Powerful sanctuary theater understands this dynamic, acknowledges its own situatedness, and facilitates encounters between playgoing and advocacy communities. Milta Ortiz’s Sanctuary depicts the early-1980s Tucson sanctuary movement, which aided Central American refugees spurned by the US government. Ortiz’s production, which debuted at Borderlands Theater in Tucson itself, in 2018,20 calls for audience members to participate in the play’s vigils and protests. “This is an opportunity to involve community members,” reads the stage direction for the fifth scene of the first act. “Consider putting out a call for people to show up and be in the play in the Vigil scenes. Possibly up to ten people or however many fit on stage. It’s meant to be different every night.”21

Being called on stage to stand with history’s actors demystifies the aura of heroic advocacy. It emphasizes to the playgoer the abruptness and intimacy of sanctuary’s history, its modest, penetrable character and approachable scale. Gus Schultz, a crucial figure linking Berkeley’s wartime sanctuary and 1980s Central American refugee asylum efforts, emphasized that contemporary American refuge advocacy had no “national office” or “national coordinator.”22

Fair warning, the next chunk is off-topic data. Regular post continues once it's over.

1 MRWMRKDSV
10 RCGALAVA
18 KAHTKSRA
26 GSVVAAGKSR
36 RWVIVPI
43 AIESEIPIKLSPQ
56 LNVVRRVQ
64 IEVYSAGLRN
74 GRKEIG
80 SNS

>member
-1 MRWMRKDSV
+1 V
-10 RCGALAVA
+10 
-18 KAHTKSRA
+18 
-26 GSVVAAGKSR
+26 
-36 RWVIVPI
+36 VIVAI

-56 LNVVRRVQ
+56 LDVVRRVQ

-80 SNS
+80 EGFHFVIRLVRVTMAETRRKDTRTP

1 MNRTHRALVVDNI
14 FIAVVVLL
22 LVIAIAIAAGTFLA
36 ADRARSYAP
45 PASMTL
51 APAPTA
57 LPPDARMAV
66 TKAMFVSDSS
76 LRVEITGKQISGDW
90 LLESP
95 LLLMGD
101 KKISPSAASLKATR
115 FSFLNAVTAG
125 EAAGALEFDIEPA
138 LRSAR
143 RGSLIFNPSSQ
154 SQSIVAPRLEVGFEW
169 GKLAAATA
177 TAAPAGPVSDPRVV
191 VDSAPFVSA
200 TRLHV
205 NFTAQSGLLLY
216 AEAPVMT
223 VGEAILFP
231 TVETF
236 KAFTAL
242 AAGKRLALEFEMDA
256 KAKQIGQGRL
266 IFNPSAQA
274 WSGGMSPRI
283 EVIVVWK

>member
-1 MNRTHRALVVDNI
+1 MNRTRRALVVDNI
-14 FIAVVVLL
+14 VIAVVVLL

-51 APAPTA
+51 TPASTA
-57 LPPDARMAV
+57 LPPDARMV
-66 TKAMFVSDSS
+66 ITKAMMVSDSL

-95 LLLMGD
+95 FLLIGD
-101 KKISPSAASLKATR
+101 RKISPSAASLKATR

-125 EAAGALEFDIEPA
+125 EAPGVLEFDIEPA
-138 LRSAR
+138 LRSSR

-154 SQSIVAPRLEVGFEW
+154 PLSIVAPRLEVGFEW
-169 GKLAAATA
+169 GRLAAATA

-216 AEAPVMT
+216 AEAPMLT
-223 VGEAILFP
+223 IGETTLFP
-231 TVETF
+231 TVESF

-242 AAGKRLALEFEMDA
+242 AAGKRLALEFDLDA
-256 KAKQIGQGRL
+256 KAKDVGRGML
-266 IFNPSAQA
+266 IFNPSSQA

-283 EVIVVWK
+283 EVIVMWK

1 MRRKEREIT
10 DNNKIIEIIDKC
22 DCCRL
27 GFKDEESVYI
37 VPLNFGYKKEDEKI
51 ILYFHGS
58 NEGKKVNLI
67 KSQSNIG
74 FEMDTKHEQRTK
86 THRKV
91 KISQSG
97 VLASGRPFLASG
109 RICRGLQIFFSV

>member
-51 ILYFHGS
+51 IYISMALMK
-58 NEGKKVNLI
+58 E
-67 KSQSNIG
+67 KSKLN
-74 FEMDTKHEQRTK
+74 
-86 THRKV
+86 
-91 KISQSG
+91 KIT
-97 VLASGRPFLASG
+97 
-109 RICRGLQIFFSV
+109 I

Theaters—often small, independent, decentralized—may tackle sanctuary thematically. But as uniquely capable units of organization with communal footprints, their resonance with refuge-work is already manifest. They are equipped not only to represent but to practice sanctuary in its many dimensions.

Paolo Gerbaudo traces the political turn inward, a “Great Recoil,” wherein populism and pandemics have put states in shrunken, crouching defense postures.23 This can insidiously bring new enclosures and stark access disparities. Majok’s take is sobering and timely. Her play offers no viable sanctuary. This critical stance echoes much refuge scholarship: sanctuary is no panacea and can be chimerical.24